This changes though, because resistors are only used with low power LEDs. This isn't a major problem because the wasted power is quite low. Dedicated ICs are commonly used to limit the current to the required value but dissipate almost no power. For higher power LEDs (1W types for example), active current limiting is used already in many lamps, since the wasted power becomes much more of an issue, and with very low resistances the voltage sensitivity increases dramatically. 1W LEDs draw 300mA, so the resistance would need to be reduced to only 7 Ohms, and a voltage increase of only 0.5V would cause the current to rise to over 370mA. This exceeds the maximum rating for the LEDs, which will overheat and fail.
As LED lighting products mature, so too will the ICs needed to drive them. There are already quite a few major manufacturers who are making LED driver ICs, and some of these already include the ability to provide dimming - usually by gating the switch-mode current source on and off at several hundred Hertz. We are stuck with existing light fittings for the next few years. People generally prefer to simply change lamps rather than change the fitting for a dedicated LED luminaire, but we are now starting to see fittings that are designed around LEDs, and will have inbuilt power supplies (ballasts) and dimming facilities.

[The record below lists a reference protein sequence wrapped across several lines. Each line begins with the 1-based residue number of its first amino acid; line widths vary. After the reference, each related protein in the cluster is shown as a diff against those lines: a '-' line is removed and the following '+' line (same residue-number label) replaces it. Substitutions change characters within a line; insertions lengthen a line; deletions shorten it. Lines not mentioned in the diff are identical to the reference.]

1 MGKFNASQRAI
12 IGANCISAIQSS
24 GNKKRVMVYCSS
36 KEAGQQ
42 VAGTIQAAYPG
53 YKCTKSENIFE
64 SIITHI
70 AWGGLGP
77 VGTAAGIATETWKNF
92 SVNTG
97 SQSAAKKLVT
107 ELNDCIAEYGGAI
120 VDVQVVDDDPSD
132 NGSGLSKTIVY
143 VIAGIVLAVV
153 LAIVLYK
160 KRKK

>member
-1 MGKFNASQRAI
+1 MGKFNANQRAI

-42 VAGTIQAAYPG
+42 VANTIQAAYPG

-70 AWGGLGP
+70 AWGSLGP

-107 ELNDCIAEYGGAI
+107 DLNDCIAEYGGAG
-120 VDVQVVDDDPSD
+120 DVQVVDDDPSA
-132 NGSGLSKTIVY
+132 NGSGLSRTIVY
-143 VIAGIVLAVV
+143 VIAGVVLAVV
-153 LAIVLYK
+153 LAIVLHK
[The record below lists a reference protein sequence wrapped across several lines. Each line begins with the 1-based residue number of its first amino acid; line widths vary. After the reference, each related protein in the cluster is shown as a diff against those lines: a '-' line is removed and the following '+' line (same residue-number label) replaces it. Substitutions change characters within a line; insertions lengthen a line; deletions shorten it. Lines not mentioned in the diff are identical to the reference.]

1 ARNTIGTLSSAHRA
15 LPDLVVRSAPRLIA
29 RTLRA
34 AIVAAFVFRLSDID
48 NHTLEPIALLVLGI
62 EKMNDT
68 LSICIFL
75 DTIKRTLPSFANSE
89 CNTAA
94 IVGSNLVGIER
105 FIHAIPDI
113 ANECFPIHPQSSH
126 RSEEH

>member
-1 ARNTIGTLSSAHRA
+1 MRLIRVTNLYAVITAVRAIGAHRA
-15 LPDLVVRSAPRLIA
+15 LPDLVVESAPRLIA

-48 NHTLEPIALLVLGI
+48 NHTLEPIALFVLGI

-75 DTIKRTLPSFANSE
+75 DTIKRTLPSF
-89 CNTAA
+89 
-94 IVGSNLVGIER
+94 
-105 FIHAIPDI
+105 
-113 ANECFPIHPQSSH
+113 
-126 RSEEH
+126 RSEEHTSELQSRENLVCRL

Although this is being done now, few standards currently exist. As a result, most lighting manufacturers will be unwilling to try to influence the outcome by making products that employ the features that can be achieved. Making fittings that are too complex or that don't meet the real needs of consumers will delay the uptake of LED lighting.
One simple protocol that would make sense is to go back to the old 0-10V standard, and there are several LED luminaires using exactly this protocol. This allows single installations to use a variable resistor to change the voltage, so the "dimmer" is just a 10k potentiometer in the wall-plate and little else. For home automation systems, C-Bus already has a 0-10V interface module. By using a simple analogue control system, the cost is minimal for any type of installed system. If dimming isn't needed, the dimmer pins can simply be left disconnected. This arrangement even allows for multiple light fittings to be controlled from a single control, and the cost added to each fitting is minimal once they are in mass production.
It would be a big mistake to create a digital protocol just to ensure that people must purchase fittings and controls from a particular supplier. This approach will cause fear and loathing in the market, because there will ultimately be multiple incompatible control systems. While digital systems (including those operated by a remote control similar to that used for TV sets) may well offer far greater flexibility (such as colour changing and other effects), the majority of householders won't want to be able to use their room lighting as a home disco. At present, most home owners don't even use dimmers, so trying to sell all-singing, all-dancing lighting fixtures will simply alienate the very people for whom the new technology will already be more than they can easily understand.
The industry as a whole will do itself a great disservice if LED fixtures do not afford the simplicity of operation that is inherent with traditional lighting. While the idea of a home disco system will appeal to a few people initially, the novelty will wear off rather quickly. If the fittings do not afford simple operation with minimum fuss, they will ultimately fail dismally.